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Friday, September 25, 2020

Sea Fever (2019)

 



Siobhan is working on her doctorate in marine science which requires that she join the crew of a fishing trawler to gather some specimens and do some research. We find out before she arrives at the pier and meets the crew that she isn’t very good with people. Basically, she has some social anxiety and would much rather bury herself in her work. That helps to establish why she is initially so uncomfortable when she arrives at the small boat where she is going to be forced to deal with other human beings. This is further complicated when the crew sees her red hair, which I guess is supposed to be bad luck.

They proceed out to sea. The first thing that they notice are whales where they normally wouldn’t be. Then the ship is suddenly stopped dead in the water. She dons her scuba gear and dives in the ocean to find some tentacles are holding the boat in place. Tentacles that are part of something much larger beneath them! One thing leads to another and one of the crew members becomes infected by the parasites contained in the green goo that the creature leaves everywhere. Yeah this is a body horror/infection flick. Bad stuff happens, eyes explode, and one by one they all have to deal with the consequences of their encounter with the thing from below.

I was expecting a monster movie but got something much different. There is a creature, but it isn’t really menacing them at all, at least not on purpose. The parasites that get on the boat are there on accident and really only want to return to the depths after growing a bit. The movie makes a point that human beings being a host for them is accidental since it seems whales are what they normally use to reproduce. I found that to be a creative twist that while I’ve seen it before was executed well here and enjoyable. Be warned that this is the kind of movie that takes it time and tries to creep you out not with jump scares or deaths but wants to get under your skin with the idea that small parasites could be inside you without you knowing it until your eyes explode!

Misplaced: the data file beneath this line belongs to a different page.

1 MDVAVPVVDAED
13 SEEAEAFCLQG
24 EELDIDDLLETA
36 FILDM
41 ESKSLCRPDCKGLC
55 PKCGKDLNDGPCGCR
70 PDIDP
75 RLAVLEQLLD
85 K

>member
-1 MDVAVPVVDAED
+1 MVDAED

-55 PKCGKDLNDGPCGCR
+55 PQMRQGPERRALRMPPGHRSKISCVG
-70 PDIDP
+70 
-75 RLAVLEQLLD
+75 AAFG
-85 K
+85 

I keep mentioning the bit about the eyes. We see it happen on screen as well as another victim after the fact when they board another ship that had been caught up by the creature. This also gives us a lot of the bodies with their throats cut. Foreshadowing the fate of our characters perhaps? The creature is seen on screen a few times and is brought to life with digital effects. While I’m a fan of old school rubber monsters I think that since they are going for a jellyfish type creature and it is supposed to feel otherworldly CGI was the way to go. I do want to point out that this isn’t about the gore or monster and again is more psychological as it attempts to freak you out in other ways.

I wouldn't touch that!
The camera work and lighting are great. The setting of the boat is brought to life perfectly using the isolation of being at sea and the shadows to create a lot of atmosphere. I don’t wish to invoke a true classic of the genre here and Sea Fever isn’t nearly the movie that The Thing is, but they do manage to capture the same vibe that movie has. At least the paranoia and distrust that is generated by not knowing who the threat is. We even get a tense scene where they figure out how they can test who might be infected which is very reminiscent of Carpenter’s classic. The movie also has a great ending that I didn’t see coming, though I really should have.

I don’t think it will come as much of a surprise when I recommend Sea Fever. I appreciated that the filmmakers went for something a bit different and managed to pull of some creepy fun on a budget. Plus, this is an Irish movie and that always makes things more fun!

 

© Copyright 2020 John Shatzer

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